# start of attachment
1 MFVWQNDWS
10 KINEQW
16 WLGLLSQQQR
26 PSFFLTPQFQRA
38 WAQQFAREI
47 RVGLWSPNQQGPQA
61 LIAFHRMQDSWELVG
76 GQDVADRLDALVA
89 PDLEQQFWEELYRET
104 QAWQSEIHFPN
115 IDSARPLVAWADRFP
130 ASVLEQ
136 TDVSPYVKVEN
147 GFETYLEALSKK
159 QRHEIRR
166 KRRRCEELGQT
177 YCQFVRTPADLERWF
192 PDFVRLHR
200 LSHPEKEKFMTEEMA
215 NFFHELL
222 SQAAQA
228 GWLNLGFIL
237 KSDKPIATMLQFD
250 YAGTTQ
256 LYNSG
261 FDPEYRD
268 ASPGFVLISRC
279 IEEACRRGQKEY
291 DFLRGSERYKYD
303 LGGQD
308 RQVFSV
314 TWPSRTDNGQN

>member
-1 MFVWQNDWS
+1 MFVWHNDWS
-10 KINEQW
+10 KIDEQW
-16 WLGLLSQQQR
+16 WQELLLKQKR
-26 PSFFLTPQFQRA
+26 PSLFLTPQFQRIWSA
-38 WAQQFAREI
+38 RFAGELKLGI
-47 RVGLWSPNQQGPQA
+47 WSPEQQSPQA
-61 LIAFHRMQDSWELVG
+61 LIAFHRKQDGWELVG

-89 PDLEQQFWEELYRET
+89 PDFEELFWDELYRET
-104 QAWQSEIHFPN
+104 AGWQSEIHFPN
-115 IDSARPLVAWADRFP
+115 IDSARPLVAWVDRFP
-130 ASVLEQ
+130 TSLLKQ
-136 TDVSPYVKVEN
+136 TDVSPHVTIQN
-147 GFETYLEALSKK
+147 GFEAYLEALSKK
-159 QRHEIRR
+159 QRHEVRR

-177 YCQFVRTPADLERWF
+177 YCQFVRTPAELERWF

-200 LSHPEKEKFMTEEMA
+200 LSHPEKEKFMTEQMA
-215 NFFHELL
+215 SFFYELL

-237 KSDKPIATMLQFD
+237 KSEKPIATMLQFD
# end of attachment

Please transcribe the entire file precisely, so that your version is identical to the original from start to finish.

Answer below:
1 MFVWQNDWS
10 KINEQW
16 WLGLLSQQQR
26 PSFFLTPQFQRA
38 WAQQFAREI
47 RVGLWSPNQQGPQA
61 LIAFHRMQDSWELVG
76 GQDVADRLDALVA
89 PDLEQQFWEELYRET
104 QAWQSEIHFPN
115 IDSARPLVAWADRFP
130 ASVLEQ
136 TDVSPYVKVEN
147 GFETYLEALSKK
159 QRHEIRR
166 KRRRCEELGQT
177 YCQFVRTPADLERWF
192 PDFVRLHR
200 LSHPEKEKFMTEEMA
215 NFFHELL
222 SQAAQA
228 GWLNLGFIL
237 KSDKPIATMLQFD
250 YAGTTQ
256 LYNSG
261 FDPEYRD
268 ASPGFVLISRC
279 IEEACRRGQKEY
291 DFLRGSERYKYD
303 LGGQD
308 RQVFSV
314 TWPSRTDNGQN

>member
-1 MFVWQNDWS
+1 MFVWHNDWS
-10 KINEQW
+10 KIDEQW
-16 WLGLLSQQQR
+16 WQELLLKQKR
-26 PSFFLTPQFQRA
+26 PSLFLTPQFQRIWSA
-38 WAQQFAREI
+38 RFAGELKLGI
-47 RVGLWSPNQQGPQA
+47 WSPEQQSPQA
-61 LIAFHRMQDSWELVG
+61 LIAFHRKQDGWELVG

-89 PDLEQQFWEELYRET
+89 PDFEELFWDELYRET
-104 QAWQSEIHFPN
+104 AGWQSEIHFPN
-115 IDSARPLVAWADRFP
+115 IDSARPLVAWVDRFP
-130 ASVLEQ
+130 TSLLKQ
-136 TDVSPYVKVEN
+136 TDVSPHVTIQN
-147 GFETYLEALSKK
+147 GFEAYLEALSKK
-159 QRHEIRR
+159 QRHEVRR

-177 YCQFVRTPADLERWF
+177 YCQFVRTPAELERWF

-200 LSHPEKEKFMTEEMA
+200 LSHPEKEKFMTEQMA
-215 NFFHELL
+215 SFFYELL

-237 KSDKPIATMLQFD
+237 KSEKPIATMLQFD